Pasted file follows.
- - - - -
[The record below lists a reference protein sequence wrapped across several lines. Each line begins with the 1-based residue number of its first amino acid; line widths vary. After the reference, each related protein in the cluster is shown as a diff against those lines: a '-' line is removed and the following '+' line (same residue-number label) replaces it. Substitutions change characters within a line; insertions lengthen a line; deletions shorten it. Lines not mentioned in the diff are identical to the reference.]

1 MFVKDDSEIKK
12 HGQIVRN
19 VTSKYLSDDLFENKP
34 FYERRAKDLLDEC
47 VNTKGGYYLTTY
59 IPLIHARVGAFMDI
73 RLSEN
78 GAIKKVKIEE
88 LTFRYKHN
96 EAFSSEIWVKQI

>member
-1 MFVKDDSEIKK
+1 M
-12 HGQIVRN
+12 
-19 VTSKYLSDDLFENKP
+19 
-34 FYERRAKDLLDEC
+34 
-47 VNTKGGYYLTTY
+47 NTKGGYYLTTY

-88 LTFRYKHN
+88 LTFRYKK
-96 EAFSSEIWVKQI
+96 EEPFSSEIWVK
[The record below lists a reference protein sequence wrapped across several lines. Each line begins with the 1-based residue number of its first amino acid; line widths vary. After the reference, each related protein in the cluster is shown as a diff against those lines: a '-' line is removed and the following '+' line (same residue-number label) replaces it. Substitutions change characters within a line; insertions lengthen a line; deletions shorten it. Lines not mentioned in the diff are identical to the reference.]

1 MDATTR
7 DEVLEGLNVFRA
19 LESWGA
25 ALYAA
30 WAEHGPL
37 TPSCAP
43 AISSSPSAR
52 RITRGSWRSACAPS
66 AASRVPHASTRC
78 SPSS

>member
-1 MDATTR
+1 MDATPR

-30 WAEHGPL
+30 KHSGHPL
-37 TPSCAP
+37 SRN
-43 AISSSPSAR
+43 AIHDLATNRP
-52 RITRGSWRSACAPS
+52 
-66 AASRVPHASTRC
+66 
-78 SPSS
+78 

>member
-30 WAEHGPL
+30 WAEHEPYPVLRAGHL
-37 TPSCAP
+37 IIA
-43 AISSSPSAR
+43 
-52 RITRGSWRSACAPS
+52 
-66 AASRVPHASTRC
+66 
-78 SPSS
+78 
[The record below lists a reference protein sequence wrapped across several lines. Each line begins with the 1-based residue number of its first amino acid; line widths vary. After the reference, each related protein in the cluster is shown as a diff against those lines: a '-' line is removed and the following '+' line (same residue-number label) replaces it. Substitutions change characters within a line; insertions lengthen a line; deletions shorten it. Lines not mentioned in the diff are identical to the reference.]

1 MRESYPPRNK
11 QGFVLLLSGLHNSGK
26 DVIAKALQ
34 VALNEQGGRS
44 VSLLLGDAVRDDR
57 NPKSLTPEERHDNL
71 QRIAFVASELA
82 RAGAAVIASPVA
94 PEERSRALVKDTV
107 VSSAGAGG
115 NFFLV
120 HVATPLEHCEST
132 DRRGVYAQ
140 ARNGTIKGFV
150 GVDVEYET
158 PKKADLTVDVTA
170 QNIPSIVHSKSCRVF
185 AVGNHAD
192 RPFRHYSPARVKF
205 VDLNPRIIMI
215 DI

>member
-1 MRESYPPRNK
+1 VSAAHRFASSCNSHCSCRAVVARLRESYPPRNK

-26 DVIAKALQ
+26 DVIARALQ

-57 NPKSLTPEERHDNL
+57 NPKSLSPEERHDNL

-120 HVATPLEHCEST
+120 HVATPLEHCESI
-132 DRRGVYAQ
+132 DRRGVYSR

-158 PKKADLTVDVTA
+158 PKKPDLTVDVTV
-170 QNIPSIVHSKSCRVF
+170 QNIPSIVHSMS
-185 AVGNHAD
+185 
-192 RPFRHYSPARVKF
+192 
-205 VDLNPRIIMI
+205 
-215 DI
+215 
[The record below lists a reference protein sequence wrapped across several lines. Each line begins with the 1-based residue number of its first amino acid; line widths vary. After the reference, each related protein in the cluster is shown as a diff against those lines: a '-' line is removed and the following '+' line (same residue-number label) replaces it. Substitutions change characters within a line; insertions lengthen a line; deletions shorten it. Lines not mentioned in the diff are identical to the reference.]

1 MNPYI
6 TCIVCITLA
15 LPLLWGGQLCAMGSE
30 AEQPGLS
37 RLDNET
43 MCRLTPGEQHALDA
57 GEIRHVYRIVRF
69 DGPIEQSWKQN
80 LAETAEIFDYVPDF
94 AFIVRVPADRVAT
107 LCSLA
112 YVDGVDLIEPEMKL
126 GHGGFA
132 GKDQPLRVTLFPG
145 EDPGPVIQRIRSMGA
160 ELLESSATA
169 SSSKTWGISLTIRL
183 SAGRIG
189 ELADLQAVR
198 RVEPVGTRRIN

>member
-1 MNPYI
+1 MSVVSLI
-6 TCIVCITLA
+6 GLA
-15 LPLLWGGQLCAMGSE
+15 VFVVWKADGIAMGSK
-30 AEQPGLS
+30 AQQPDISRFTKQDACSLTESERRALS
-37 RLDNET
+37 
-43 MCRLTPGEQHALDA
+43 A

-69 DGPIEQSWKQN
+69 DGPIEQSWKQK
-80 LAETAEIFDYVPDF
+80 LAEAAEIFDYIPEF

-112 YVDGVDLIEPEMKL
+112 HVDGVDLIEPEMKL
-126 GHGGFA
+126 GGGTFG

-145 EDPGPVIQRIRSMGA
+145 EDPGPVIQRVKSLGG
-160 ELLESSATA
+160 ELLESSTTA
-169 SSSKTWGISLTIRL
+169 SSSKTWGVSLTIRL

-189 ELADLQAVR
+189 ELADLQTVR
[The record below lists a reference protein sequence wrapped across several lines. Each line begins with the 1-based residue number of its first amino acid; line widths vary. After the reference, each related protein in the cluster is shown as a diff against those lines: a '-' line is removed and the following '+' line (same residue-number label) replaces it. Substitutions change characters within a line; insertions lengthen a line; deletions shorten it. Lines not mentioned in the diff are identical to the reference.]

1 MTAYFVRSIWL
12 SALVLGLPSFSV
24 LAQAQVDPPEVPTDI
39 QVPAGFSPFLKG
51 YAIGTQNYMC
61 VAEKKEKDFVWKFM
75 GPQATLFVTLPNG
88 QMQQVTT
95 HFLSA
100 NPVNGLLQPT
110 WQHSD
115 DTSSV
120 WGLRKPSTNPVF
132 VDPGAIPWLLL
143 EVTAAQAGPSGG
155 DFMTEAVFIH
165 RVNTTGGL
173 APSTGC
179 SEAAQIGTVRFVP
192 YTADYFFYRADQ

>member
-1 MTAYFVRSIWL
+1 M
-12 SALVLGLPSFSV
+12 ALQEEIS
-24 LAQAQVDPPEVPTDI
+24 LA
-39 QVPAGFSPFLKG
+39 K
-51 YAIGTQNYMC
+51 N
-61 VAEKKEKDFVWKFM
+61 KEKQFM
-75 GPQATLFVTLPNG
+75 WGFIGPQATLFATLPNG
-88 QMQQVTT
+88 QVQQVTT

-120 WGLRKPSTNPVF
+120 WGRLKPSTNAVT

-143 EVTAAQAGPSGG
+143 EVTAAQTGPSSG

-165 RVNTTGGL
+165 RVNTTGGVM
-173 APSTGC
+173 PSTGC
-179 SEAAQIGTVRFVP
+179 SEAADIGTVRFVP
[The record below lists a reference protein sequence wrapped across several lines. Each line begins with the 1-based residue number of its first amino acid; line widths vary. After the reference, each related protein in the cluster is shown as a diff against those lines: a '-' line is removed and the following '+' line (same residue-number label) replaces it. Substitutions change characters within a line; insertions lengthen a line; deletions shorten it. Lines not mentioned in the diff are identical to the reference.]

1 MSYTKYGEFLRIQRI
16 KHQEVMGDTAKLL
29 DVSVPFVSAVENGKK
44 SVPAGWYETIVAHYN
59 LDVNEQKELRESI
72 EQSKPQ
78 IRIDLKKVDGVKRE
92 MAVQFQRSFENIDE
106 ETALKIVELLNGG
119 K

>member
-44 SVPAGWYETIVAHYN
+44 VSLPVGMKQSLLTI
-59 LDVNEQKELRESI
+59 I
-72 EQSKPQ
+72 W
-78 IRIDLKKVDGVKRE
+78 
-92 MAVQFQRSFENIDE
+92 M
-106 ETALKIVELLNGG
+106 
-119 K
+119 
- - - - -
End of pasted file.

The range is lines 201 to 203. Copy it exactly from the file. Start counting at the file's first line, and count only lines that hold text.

-143 EVTAAQAGPSGG
+143 EVTAAQTGPSSG

-165 RVNTTGGL